Celiac Disease

Celiac disease is an autoimmune disease seen in approximately 1% of the population and causes damage to the small intestines. Celiac disease occurs when exposure to gluten (the protein found in wheat, barley, and rye) causes the lining of the small intestine to break down. When a patient has celiac disease, gluten exposure and the consequential intestinal damage can cause a number of digestive symptoms including weight loss, gas, diarrhea, disrupted bowel movements and abdominal pain. Celiac disease can also cause unexplained rashes, joint pains, headaches, and a many other physical symptoms.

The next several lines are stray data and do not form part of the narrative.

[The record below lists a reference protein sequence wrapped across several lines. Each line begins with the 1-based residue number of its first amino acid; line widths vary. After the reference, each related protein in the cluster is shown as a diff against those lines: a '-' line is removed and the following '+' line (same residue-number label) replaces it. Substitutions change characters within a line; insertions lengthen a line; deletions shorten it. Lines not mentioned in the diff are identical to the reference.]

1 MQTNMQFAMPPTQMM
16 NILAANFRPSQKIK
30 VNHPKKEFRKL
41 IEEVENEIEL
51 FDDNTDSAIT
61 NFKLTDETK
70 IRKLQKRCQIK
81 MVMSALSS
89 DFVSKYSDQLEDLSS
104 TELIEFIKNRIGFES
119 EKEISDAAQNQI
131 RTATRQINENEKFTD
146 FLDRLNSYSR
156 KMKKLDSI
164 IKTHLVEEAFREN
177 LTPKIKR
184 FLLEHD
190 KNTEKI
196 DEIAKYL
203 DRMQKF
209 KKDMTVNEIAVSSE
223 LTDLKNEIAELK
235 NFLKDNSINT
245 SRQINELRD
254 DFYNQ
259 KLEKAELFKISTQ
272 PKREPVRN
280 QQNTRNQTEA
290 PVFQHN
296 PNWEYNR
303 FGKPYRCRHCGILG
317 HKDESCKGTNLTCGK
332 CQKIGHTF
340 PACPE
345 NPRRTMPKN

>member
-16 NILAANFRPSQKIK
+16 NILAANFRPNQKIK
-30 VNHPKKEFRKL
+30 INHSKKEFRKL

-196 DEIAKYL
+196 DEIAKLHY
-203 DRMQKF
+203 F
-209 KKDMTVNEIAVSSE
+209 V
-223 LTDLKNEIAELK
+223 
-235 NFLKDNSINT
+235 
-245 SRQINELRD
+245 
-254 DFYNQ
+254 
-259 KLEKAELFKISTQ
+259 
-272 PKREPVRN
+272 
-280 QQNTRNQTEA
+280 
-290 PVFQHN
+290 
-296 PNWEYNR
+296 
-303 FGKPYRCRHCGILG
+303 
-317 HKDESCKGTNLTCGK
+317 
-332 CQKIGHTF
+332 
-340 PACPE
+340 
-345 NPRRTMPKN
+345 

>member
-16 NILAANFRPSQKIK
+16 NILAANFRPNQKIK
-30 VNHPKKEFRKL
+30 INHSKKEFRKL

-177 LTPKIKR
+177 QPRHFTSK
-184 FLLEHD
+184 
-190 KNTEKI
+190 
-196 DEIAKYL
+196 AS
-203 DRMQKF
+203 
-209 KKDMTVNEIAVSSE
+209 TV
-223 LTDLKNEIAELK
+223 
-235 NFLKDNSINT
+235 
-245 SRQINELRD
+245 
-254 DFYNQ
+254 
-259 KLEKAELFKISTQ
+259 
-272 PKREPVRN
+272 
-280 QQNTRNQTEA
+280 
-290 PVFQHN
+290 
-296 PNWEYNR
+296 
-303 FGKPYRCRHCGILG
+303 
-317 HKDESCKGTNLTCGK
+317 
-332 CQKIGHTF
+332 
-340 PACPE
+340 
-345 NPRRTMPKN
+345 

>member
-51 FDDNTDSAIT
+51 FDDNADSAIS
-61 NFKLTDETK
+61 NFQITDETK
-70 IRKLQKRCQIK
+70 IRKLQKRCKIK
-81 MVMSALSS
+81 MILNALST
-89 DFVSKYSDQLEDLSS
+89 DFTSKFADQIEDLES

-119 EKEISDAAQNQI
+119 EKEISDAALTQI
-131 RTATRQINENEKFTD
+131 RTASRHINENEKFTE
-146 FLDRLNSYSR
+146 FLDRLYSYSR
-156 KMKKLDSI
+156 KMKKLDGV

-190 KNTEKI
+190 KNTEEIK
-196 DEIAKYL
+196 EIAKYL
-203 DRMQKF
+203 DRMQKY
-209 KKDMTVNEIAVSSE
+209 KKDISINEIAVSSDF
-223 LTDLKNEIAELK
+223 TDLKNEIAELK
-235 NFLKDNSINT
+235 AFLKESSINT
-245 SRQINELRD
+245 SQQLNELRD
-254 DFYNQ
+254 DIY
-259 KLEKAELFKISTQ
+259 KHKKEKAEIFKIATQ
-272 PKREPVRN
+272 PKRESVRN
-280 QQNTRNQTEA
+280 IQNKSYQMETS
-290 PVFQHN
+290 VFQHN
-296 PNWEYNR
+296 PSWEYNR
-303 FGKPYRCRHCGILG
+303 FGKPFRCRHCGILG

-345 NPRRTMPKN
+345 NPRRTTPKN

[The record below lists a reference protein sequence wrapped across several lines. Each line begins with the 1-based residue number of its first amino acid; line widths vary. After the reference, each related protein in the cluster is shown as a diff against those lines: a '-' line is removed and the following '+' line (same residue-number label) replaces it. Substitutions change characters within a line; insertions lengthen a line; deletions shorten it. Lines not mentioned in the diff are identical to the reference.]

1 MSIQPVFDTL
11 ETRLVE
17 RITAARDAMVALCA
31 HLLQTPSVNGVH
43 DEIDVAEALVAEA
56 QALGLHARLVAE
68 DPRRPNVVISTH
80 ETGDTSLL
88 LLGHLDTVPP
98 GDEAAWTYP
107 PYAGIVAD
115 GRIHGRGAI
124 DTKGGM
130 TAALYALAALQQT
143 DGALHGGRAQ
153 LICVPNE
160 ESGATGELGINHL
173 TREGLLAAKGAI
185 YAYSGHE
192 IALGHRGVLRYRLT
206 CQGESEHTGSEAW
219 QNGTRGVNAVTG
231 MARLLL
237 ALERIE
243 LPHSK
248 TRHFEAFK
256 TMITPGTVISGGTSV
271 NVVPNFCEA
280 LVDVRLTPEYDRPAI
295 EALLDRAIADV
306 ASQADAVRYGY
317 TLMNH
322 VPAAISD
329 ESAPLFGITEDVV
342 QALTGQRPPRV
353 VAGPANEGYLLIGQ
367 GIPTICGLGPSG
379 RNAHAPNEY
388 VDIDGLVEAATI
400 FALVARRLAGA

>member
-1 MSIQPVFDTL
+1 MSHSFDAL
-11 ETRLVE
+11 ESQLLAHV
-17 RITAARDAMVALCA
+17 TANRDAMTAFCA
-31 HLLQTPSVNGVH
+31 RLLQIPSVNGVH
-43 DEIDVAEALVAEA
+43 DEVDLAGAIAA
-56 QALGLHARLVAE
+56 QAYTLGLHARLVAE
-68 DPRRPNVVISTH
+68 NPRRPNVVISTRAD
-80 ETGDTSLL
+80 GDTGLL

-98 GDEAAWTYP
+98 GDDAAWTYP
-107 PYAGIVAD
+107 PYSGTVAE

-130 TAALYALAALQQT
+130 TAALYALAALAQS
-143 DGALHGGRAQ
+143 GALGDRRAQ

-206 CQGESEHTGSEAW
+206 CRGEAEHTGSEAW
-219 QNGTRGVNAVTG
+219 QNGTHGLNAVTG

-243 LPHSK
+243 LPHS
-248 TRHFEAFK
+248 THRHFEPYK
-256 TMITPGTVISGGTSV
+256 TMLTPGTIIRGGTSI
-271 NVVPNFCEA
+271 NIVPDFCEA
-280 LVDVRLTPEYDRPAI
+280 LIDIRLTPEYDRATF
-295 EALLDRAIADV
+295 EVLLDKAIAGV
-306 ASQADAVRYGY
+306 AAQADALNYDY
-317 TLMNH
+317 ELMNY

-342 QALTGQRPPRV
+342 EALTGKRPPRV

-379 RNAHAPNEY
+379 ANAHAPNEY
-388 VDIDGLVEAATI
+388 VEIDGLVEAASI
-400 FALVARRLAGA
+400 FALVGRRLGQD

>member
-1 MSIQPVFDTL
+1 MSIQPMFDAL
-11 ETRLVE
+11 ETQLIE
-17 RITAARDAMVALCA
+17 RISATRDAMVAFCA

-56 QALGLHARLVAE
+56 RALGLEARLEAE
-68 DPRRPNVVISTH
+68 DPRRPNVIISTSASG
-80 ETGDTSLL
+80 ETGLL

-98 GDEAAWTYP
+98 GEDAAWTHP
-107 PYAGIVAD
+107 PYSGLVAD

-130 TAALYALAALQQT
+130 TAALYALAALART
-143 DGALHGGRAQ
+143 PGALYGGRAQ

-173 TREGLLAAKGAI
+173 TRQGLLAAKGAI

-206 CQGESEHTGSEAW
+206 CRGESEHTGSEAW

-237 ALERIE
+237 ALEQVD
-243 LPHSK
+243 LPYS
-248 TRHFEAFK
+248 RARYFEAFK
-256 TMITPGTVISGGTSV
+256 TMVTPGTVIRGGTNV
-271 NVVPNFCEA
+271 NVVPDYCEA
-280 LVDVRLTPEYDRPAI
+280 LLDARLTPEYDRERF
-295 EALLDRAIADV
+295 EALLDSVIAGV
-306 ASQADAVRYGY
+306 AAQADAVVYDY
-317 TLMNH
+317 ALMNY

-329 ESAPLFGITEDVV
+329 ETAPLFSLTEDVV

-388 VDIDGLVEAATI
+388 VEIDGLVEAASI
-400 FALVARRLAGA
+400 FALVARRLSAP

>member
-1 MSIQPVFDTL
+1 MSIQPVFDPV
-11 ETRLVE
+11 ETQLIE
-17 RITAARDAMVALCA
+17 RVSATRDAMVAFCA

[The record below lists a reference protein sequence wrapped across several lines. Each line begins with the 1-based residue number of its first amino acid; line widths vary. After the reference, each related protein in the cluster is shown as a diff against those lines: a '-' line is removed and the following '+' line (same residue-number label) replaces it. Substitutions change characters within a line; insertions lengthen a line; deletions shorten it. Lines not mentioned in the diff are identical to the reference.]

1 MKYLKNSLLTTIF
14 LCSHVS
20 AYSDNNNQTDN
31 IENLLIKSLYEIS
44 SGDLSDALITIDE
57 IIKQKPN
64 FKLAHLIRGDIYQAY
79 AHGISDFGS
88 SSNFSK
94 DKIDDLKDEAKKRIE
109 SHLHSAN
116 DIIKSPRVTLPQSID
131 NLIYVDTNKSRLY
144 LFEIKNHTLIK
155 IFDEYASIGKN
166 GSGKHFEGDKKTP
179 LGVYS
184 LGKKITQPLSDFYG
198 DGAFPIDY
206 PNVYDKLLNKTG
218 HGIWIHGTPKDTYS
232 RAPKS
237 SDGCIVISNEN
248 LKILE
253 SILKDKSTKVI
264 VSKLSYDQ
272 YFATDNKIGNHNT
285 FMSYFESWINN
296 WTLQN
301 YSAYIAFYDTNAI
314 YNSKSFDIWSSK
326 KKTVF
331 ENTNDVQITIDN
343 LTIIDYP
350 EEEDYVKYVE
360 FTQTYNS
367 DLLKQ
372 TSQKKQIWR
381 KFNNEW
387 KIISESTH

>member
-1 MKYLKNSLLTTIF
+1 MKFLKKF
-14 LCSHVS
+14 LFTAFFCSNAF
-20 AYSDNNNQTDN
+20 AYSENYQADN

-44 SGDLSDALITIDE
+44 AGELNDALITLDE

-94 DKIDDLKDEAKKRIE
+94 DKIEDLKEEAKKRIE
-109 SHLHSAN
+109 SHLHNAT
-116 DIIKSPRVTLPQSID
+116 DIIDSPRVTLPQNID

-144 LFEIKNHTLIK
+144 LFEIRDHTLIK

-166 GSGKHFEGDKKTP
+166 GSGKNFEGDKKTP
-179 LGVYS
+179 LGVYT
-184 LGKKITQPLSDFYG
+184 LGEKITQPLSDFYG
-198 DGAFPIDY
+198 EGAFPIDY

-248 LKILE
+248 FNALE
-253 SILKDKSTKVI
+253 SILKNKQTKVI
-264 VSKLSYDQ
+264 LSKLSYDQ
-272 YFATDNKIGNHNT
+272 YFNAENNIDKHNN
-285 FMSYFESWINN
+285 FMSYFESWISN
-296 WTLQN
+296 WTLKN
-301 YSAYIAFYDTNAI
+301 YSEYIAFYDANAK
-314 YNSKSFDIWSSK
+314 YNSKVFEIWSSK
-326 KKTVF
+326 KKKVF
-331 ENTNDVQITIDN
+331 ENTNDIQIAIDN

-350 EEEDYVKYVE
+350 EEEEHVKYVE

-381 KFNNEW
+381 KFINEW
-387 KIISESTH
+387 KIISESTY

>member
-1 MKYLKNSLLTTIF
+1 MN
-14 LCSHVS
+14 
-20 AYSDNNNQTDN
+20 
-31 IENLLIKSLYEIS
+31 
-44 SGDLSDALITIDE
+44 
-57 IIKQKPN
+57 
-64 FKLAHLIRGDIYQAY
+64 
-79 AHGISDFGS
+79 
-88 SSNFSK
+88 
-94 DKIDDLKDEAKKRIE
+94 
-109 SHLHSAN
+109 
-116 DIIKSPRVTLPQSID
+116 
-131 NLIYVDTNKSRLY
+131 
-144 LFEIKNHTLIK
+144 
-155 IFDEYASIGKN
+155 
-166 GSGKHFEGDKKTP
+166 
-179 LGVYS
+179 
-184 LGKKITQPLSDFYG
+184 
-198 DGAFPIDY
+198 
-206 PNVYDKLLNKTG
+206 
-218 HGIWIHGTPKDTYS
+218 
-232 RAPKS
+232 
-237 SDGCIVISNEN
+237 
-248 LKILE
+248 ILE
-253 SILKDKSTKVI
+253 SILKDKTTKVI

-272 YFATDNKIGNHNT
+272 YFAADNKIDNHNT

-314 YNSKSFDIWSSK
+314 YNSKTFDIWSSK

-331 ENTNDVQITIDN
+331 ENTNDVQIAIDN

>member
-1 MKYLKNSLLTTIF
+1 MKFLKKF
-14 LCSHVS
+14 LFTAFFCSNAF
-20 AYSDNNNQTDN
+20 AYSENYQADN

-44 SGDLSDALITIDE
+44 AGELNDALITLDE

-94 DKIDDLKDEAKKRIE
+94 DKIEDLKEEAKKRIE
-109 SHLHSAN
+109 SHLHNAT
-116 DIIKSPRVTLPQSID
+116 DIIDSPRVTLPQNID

Testing for celiac disease requires expert guidance from a physician. The tests involve blood work and an endoscopy procedure. Proper testing requires exposure to gluten in the diet. Patients already on a gluten-free diet who desire testing for celiac disease should see a gastroenterologist.

Some patients with other digestive health issues may benefit from a gluten-free diet, however medical research has shown that eliminating gluten from the diet and “feeling better” is not the proper way to diagnose celiac disease. Other undiagnosed health conditions may improve on gluten free diets; it is important to see a physician. “Gluten intolerance” or “non-celiac wheat sensitivity” are conditions where a patient without celiac disease feels better on a gluten-free diet.

GI Associates offers full consultation and endoscopy services in regard to celiac disease and gluten-related disorders including blood tests, biopsies, and genetic testing.


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(414) 454-0600